Mexico ruling party routed in regional vote on graft, gang violence

XALAPA, Mexico (Reuters) - Mexico’s ruling party lost several bastions in Sunday’s regional elections to the center-right opposition, dealing a heavy blow to President Enrique Pena Nieto for failing to crack down on corruption and gang violence.

Supporters of Hector Yunes, a candidate for governor of Veracruz from Institutional Revolutionary Party (PRI), react after regional elections at party headquarters in Xalapa, in Veracruz state, Mexico, June 5, 2016. REUTERS/Oscar Martinez

The rout will help set the tone for the next presidential election in 2018, underscoring deep discontent over graft scandals and a sluggish economy, and throwing the contest open to contenders from both the left and right.

Results from gubernatorial races in 12 of Mexico’s 31 states on Monday showed Pena Nieto’s ruling Institutional Revolutionary Party, or PRI, heading for defeat in seven of them, a result far worse than most polls had forecast.

Pena Nieto, four years into his single six-year term, heeded the drubbing in his first public remarks on the elections.

“We who govern must pay attention to the citizens’ message,” Pena Nieto told a banking conference on Monday.

Losses included two oil-rich strongholds in the Gulf of Mexico, Veracruz and neighboring Tamaulipas, both of which have been plagued by gang violence for years, as well as Quintana Roo, home to Mexico’s top tourist destination Cancun. All three have been run by the PRI for over eight decades.

The center-right National Action Party (PAN) was the big victor in the gubernatorial races, leading in seven states. In three of these contests, it fielded a candidate in alliance with the center-left Party of the Democratic Revolution (PRD)

“If we get results, we’re going to win the presidency in 2018,” PAN leader Ricardo Anaya told local radio.

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The PRI held nine of the 12 states going into the vote, of which the most populous is Veracruz, a region dominated by just a few families since the PRI took control in the decades after Mexico’s 1910 revolution.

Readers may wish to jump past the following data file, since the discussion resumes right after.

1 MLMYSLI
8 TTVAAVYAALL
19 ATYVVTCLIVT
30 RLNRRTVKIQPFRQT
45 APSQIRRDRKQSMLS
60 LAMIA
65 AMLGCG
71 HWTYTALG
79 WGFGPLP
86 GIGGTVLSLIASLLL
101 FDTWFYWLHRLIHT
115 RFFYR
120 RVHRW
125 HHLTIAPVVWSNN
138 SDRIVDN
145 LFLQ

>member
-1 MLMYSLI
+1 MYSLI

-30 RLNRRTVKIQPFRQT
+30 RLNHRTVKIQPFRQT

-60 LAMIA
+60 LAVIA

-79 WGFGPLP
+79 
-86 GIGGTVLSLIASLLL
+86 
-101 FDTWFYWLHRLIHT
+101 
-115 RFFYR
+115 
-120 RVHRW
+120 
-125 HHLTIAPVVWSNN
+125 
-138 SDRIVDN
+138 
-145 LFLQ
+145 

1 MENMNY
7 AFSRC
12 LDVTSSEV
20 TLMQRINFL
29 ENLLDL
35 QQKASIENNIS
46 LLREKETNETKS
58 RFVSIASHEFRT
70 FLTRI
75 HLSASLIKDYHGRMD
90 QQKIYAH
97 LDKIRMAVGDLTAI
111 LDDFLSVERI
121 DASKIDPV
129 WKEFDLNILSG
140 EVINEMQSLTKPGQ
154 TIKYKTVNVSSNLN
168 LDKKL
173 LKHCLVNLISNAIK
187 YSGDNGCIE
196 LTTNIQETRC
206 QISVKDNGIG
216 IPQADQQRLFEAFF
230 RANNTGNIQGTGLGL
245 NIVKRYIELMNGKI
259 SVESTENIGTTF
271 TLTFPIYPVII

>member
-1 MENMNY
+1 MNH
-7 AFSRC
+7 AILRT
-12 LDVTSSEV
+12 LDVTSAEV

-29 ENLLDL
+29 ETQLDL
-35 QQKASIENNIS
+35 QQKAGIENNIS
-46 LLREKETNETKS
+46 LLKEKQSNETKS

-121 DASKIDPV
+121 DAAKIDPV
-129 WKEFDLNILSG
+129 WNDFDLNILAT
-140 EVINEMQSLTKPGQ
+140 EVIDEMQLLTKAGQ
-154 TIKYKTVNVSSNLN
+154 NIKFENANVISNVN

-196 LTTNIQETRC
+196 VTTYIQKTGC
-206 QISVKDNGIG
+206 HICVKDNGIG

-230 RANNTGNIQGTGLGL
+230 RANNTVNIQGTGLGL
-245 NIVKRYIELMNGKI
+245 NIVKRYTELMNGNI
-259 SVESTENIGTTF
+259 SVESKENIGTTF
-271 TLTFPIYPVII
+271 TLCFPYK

PRI party boss Manlio Fabio Beltrones, who some had viewed as a potential presidential candidate, struck a contrite tone.

“What we need to do is observe this election, and take on board the electorate’s message to the PRI,” he said.

With more than 80 percent of votes counted in Veracruz, the PRI was behind the PAN-PRD contender Miguel Angel Yunes and ahead of the unheralded candidate of a new leftist party founded by combative two-time presidential runner-up Andres Manuel Lopez Obrador.

Investors have eyed warily the progress in Veracruz of Lopez Obrador’s National Regeneration Movement (Morena), because he has vowed to undo Pena Nieto’s historic opening of the oil industry to private investors if he wins in 2018.

Only registered as a party two years ago, Morena won a large chunk of the vote in three states and emerged as the first choice of the left in others.

PAN chairman Anaya was quick to target Lopez Obrador, suggesting he now viewed the leftist firebrand as his party’s main rival in the next presidential vote.

“We don’t want the option for change to be the destructive populism that Lopez Obrador represents,” he said. “I’m convinced that an alternative like that would put Mexico in the same situation Venezuela is now in.”

Veracruz, where Morena initially led the vote count on Sunday, became a liability for Pena Nieto after years of gang warfare, mounting debts and allegations of corruption.

Accused by critics of misusing public funds and failing to tackle rampant impunity, outgoing Veracruz Governor Javier Duarte was such a lightning rod for public anger that PRI candidate Hector Yunes was “embarrassed” to be in the same party.

Duarte, who could not seek re-election, has denied wrongdoing. But his six-year term became notorious for the killings of journalists and violent crime.

Asked on Monday if he would seek to put Duarte behind bars, the PAN-PRD’s Yunes said: “Undoubtedly”.

Few voters in Veracruz state capital Xalapa sought to defend Duarte.

“There’s no money, there’s no jobs, there’s no security for our children,” said local teacher Ruth Morales, 52. “This government has only benefited a handful of people.”

Additional reporting by Natalie Schachar, Lizbeth Diaz and Frank Jack Daniel; Editing by Simon Gardner and Mary Milliken